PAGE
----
by Helen Rubenstein
New York, New York, USA
I had the good fortune to help at the Red Cross today. At 7:40 a.m., 12 September 2001, I arrived at the American Red Cross (ARC) building. Already scores of people milled around, including red-jacketed staff. I approached a friend from my days of teaching supervision at ARC and offered help. I was instantly put to work greeting those who’d come to volunteer their services. “I’ll carry rocks,” one man said. People approached by the hundreds, some shy, some chomping at the bit, all eager to do something — anything.
The ARC is adamant about not endangering volunteers. Yesterday alone, they trained 3,000 volunteers in disaster-related work, from clearing debris, helping families seeking loved ones, or assisting evacuated families. *Three thousand* people.
Soon we, behind our volunteer registration forms, had to tell people training classes were full. They asked to donate blood. We sent them to Martin Luther King High School, the blood drive site. By 10 a.m., we had to tell people burning to do something, anything, “Come back tomorrow.”
One woman said her son had worked nine hours assisting firefighters to move rubble, and it was her turn. She wouldn’t leave. I sent her to a supervisor, and later passed her busily working. I told a young man — barely 20 years old — that we’d call him back. He replied, “I came from New Hampshire.” With a Red Cross group? “No, I just came.” He got to help that day.
At 10:30 a.m. I answered phones. I saw disaster-workers return with haunted, glazed looks. They came for “debriefings” — a talk with a mental health professional about their experience working a disaster.
A company called asking whether someone could accept a check today. “Yes!” Someone in Chicago had a truckload of produce in the NY area to donate. A pastor who worked disaster relief in Rwanda wanted to trauma-counsel disaster workers. “Come directly here.” A nurse with EMT training wanted to know where she’s most needed. Medical personnel were being sent to Chelsea Piers.
By lunch every form of comfort food known had been donated to feed the hundreds of volunteers and staff working at ARC headquarters. Meat loaf, mashed potatoes, peanut butter and jelly, cheese doodles and chocolate chip cookies. Oh, look! There’s a can of water-packed tuna and a plate of spinach. Naaah. Not today.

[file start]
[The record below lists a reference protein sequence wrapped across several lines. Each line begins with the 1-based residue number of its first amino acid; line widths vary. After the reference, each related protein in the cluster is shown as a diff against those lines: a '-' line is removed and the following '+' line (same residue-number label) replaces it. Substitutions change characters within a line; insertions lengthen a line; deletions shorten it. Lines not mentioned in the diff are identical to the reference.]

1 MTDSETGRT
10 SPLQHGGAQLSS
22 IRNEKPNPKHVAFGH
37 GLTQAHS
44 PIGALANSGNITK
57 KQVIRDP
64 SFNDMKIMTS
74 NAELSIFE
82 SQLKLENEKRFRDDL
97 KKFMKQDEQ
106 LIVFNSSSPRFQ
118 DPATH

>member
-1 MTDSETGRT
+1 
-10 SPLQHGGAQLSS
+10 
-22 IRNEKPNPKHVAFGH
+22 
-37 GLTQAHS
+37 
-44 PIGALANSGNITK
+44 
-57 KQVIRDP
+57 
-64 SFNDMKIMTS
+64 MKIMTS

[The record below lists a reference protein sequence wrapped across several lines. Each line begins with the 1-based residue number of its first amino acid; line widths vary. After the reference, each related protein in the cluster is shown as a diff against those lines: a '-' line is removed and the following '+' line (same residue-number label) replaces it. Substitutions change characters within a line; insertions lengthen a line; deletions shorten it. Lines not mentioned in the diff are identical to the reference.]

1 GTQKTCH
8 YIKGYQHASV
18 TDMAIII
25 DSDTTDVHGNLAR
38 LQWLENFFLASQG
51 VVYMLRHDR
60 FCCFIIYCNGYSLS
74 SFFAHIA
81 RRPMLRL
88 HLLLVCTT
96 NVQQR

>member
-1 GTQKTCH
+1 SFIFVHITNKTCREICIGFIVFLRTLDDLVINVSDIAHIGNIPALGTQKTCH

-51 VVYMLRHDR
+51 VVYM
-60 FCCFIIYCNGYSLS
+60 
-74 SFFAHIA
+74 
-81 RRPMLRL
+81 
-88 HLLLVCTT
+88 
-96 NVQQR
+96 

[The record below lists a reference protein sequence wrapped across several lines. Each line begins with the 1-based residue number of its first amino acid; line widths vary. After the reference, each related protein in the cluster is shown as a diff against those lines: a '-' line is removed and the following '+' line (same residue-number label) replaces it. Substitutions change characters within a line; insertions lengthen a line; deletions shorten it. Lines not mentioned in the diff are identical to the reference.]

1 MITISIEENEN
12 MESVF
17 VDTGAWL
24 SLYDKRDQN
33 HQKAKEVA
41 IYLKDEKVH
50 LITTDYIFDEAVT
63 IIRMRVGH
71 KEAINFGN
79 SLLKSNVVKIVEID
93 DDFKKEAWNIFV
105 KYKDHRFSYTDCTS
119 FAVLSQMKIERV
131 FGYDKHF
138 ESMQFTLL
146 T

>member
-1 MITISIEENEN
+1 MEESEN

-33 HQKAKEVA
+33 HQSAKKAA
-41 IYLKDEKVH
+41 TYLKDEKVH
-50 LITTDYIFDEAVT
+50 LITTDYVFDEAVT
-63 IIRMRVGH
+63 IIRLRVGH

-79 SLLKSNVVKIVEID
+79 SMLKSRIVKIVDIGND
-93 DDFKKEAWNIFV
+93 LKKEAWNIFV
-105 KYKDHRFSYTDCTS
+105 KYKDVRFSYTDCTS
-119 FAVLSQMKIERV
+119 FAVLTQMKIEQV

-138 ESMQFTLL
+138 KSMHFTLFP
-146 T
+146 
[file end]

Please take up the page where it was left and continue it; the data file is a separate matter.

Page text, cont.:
I stood and ate, listening to TV and the conversation around me: “Let’s destroy their camps.” “I don’t think killing more people will do anything to stop this.” “The economy.” “Who’ll fly?” The talking heads on TV finally have something besides the trivial to talk about.
New Yorkers (who won’t wait in line 5 minutes for a restaurant) lined up for four to eight HOURS to donate blood. In the face of increasing danger from unstable buildings, workers returned again and again, searching, hoping for signs of life in the rubble. There were thousands of heroes that day. May the awe-inspiring spirit of all who helped that day resonate around the world.
(Editor’s Note: to donate to the American Red Cross New York chapter online, go to http://www.NYRedCross.org/donate . If that server is busy, mail it to ARC, 150 Amsterdam Ave, New York, NY 10023 USA or call toll free 800-514-5103. You can also donate online via Yahoo or Amazon.com, but beware of fraudulent donor sites that are trying to take advantage of your generosity. Please donate DIRECTLY via sites YOU recognize! Sadly, there ARE fraudsters out there trying to take advantage of this tragedy.)
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1 thought on “The Spirit of Service”
Another 9/11 story that many people are not aware of is ‘Boatlift’. On 9/11 about 500,000 people were evacuated in less than 9 hours from Lower Manhattan, many on private boats, everybody helped. There is an excellent short documentary narrated by Tom Hanks, you can google ‘Boatlift’, everyone should see it. I have nothing to gain from talking about this, I am just so very proud of this example of Americans being Americans, that day. I think sometimes we forget who we are, this film is a reminder. By the way, the 2nd largest evacuation in history was in 1940, Dunkirk, 338,000 people, and that took 9 days!